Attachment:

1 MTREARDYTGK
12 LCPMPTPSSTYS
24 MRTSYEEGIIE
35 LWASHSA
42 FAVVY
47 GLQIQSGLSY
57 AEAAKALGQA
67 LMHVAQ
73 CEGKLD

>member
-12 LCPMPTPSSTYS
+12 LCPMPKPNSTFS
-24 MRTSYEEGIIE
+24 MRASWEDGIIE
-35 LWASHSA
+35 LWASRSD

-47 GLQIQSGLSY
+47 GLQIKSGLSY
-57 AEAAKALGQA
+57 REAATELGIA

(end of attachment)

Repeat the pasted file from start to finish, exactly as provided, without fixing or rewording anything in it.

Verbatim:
1 MTREARDYTGK
12 LCPMPTPSSTYS
24 MRTSYEEGIIE
35 LWASHSA
42 FAVVY
47 GLQIQSGLSY
57 AEAAKALGQA
67 LMHVAQ
73 CEGKLD

>member
-12 LCPMPTPSSTYS
+12 LCPMPKPNSTFS
-24 MRTSYEEGIIE
+24 MRASWEDGIIE
-35 LWASHSA
+35 LWASRSD

-47 GLQIQSGLSY
+47 GLQIKSGLSY
-57 AEAAKALGQA
+57 REAATELGIA